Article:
BBFC Classification: 12
Director: Roger Corman
Starring: Vincent Price, Peter Lorre, Hazel Court, Jack Nicholson, Boris Karloff, Barbara Steel, Elizabeth Shepherd, Mark Damon, John Kerr, Myrna Fahey, Lon Chaney, Jr.
Anybody who has paid attention to Arrow Video’s release schedule over the past year or so would have noticed a few classic Vincent Price movies getting released on Blu-ray in some rather lavish packages, and although their versions of The Fall of the House of Usher and The Pit & The Pendulum are quite spectacular to have on your shelf in their own right, when boxed together with four other films from the Price/Roger Corman Edgar Allan Poe adaptations of the early 1960s they have a bit more added clout when it comes to collectable appeal.
Looking at the films in the order they were originally released, 1960’s The Fall of the House of Usher comes first and in many ways is the best, with Vincent Price at his most fragile yet commanding and Roger Corman still finding his directorial feet as he moved away from the sci-fi creature features of the 1950s and tried to compete with Hammer Films, who were dominating the horror movie market at the time. In Poe’s tale of the cursed Usher family, Philip Winthrop (Mark Damon) arrives at the Usher mansion to see his bride-to-be Madeline Usher (Myrna Fahey) but is met by her domineering brother Roderick (Price) who tries to dissuade the earnest young man from marrying his sister, before manipulating events to his advantage as Winthrop refuses to accept Usher’s tales of family curses.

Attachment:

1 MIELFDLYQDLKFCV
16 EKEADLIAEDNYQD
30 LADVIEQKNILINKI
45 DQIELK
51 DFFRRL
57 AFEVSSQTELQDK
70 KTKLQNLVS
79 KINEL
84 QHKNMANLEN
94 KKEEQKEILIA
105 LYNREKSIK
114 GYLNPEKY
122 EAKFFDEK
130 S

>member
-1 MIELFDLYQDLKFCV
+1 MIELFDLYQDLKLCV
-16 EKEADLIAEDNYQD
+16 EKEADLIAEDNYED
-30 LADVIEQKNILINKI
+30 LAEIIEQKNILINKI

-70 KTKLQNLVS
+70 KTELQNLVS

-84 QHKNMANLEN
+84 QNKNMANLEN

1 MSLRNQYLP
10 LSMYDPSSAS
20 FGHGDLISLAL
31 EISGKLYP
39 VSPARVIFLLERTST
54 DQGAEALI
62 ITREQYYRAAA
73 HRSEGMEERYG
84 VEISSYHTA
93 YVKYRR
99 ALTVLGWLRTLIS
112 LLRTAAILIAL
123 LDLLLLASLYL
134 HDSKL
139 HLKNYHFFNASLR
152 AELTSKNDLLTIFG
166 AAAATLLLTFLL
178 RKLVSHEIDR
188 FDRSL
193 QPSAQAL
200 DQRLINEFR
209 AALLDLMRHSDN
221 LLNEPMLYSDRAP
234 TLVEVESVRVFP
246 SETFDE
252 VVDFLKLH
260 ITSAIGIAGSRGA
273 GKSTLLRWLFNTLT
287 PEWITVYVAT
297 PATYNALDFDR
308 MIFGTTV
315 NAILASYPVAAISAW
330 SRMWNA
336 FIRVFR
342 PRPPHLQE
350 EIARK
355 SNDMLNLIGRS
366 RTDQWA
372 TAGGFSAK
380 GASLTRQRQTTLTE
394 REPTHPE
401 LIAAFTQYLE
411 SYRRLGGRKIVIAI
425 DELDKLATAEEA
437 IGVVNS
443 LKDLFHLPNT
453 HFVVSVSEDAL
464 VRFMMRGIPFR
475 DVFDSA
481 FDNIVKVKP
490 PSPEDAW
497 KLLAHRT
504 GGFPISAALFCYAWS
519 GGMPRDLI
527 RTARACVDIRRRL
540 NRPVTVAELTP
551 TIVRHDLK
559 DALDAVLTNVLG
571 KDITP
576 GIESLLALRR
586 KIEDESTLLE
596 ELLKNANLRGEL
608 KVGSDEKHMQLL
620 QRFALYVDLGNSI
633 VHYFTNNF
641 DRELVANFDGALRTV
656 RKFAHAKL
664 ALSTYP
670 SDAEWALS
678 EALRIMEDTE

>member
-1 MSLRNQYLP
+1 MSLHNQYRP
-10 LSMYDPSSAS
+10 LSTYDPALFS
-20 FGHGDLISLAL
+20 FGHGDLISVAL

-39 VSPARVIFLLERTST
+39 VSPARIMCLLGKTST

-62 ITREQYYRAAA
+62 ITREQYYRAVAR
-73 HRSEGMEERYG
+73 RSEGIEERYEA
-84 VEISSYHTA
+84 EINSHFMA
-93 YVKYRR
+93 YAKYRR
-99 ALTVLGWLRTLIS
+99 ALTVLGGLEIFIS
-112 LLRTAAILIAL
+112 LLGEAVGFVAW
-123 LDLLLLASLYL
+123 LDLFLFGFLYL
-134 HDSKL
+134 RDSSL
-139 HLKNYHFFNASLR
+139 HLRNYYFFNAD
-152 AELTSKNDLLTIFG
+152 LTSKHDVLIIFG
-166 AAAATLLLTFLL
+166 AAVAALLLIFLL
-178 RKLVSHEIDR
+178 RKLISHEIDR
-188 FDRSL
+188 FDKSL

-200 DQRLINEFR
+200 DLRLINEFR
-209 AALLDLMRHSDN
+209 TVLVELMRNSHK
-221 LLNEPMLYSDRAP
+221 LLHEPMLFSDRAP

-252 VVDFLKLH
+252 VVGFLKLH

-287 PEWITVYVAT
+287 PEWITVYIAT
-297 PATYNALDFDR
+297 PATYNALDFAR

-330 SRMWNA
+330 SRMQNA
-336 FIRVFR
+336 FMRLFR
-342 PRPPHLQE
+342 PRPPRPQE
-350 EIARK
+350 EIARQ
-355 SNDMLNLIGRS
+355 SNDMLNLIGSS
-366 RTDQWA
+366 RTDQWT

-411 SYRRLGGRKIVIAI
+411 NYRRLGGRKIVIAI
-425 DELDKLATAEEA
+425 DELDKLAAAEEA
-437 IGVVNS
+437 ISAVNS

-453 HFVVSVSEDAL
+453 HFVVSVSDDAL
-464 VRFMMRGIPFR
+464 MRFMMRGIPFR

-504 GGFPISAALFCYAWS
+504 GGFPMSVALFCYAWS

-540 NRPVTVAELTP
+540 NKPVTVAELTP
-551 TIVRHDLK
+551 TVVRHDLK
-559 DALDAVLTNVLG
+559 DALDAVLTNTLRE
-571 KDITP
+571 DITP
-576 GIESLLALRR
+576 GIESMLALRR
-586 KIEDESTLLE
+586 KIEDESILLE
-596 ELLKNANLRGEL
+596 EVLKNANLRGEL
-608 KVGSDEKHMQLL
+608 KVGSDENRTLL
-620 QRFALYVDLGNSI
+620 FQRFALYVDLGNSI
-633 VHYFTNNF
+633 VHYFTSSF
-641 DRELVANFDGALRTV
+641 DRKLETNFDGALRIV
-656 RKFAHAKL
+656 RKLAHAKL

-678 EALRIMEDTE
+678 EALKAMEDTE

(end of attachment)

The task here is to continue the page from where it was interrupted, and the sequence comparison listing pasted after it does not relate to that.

The Fall of the House of Usher is an amazingly creepy and atmospheric film that has stood the test of time as a film that achieves so much with so very little. A bleach-blond Price was never better than he was here, flitting between tortured victim and mischievous aggressor with ease, and in a cast of only four he gets to flex his acting muscles and dominate the film entirely. So when Roger Corman set about following the film up with another Poe adaptation he turned to Price again for 1961’s The Pit & The Pendulum, where Price was cast as Nicholas Medina, the son of Spain’s most famous torturer. Medina is visited in his castle by Francis Barnard (John Kerr) who is investigating the death of his sister Elizabeth (Barbara Steele), who happens to be Medina’s wife. But Francis’ snooping leads him to uncover things about Medina and his family that culminate in the revelation of Medina’s most feared torture device.
The Pit & The Pendulum was a bigger budget affair than …Usher and has a bit more of a pace to it, especially during the last half of the film, and Vincent Price hams it up for all he’s worth in what is probably the first example of the ‘typical’ Price performance he would become known for. The appearance of Barbara ‘Black Sunday‘ Steele as Elizabeth adds a little Gothic glamour and although John Kerr isn’t the most engaging of leading men he is perfectly adequate as a straight man to Price’s demented scenery chewing, making The Pit & The Pendulum a little less groundbreaking than its predecessor but still a worthy competitor to Hammer’s output of the time.
Tales of Terror followed in 1962 and saw Roger Corman adopt the anthology format to tell three short stories which, in many ways, is the best way to adapt Poe for the screen. Vincent Price stars in all three stories – Morella, The Black Cat and The Case of M. Valdemar (the latter two remade by George A. Romero and Dario Argento as Two Evil Eyes in 1990) – and steals the show again, although celebrated German actor Peter Lorre gives him a run for his money in The Black Cat, easily the most entertaining of the three stories.